The story of stocks and bonds is that of entrepreneurship. In the United States alone, over 500,000 new businesses are started every year. I suppose, having a “boss” is not an easy thing for many people.
If anything, the urge to start businesses is stronger than ever before. A recent survey of millennial college kids showed that roughly 2/3rd of them would like to be entrepreneurs – to “be all that you can be” in the words of Uncle Sam above.
The purpose of any financial investment is to grow your money, pure and simple. But there is a bit more to what “making money” really means. Suppose you invested $10,000 ten years ago and today that investment is worth $12,000. That sounds like a good thing. But what if all the stuff you could buy for $10,000 back then now costs $14,000? No longer sounds like a good thing. Inflation is the hot sun that keeps melting away the ice-cream of your investments.
How do we know how much inflation there is? The Federal Government, helpful as always, has been publishing the inflation rate since 1947 through the Bureau of Labor Statistics (BLS). The number they provide is known as the Consumer Price Index (CPI). How they get to this figure is rather involved : they first make an educated guess as to what the average American family consumes and then measure how the price of this stuff is changing every month. If you want to know what the Government thinks your household budget looks like, take a peek at the graphic below:
The big one is housing of course, taking a 43% bite out of the family budget.
The concept of a stock is not a new one. Nearly four hundred years ago, shares were issued by the East India Company to help pay for its voyages and colonial conquests in Asia. In America, the New York Stock Exchange (NYSE) was formed in 1792 when a group of brokers signed the Buttonwood agreement – named after a large Buttonwood tree which existed on Wall St at that time. In those innocent times brokers conducted trading under that shady tree, scampering to the nearby Tontine coffee house during inclement weather. But before we get too misty-eyed it is worth noting that the Tontine coffee house was also a hub of many other forms of trading, including African slaves who were registered there before being sent off to the cotton plantations.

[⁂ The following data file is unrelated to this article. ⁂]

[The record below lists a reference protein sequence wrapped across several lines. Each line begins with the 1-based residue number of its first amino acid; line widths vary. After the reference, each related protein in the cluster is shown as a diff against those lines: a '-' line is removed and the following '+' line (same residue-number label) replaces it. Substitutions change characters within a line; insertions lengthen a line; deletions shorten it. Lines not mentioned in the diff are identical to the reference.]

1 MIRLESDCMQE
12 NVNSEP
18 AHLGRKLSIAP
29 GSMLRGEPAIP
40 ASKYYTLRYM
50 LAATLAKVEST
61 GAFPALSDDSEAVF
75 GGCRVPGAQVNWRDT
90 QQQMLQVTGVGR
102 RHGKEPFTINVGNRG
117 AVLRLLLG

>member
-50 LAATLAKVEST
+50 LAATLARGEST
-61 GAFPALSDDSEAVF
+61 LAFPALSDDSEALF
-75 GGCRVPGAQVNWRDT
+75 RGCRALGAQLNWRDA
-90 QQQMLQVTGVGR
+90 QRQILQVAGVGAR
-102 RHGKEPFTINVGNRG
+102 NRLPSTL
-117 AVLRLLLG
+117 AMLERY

The NYSE has certainly experienced remarkable growth but the idea of paying someone else to pick a portfolio of stocks did not come into its own until the 1920s, when the first mutual funds were launched. An interesting bit of history here is the Wellington Fund, launched during that time which still exists today (ticker: VWELX). It was managed for a while by John Bogle who is the founder of Vanguard investment company, prolific author, and one of the few true pioneers of the investment industry. By a quirk of fate, both Mr. Bogle and the Wellington Fund are approximately equally old, about 86 years.
The term “Wall Street” is a bit of an anachronism at this point. The actual Wall St in New York’s financial district ceased to be the hub of financial firms decades ago. The action is now shared with midtown Manhattan, Connecticut, Chicago and oddly enough, the la-la land of Southern California. The New York Stock Exchange (NYSE) remains a Wall St fixture but it competes with the Nasdaq located at Times Square as well as other niche exchanges and the so-called dark pools. In any event, the NYSE does not trade bonds, commodities or foreign exchange each of which is by itself a larger market than stocks.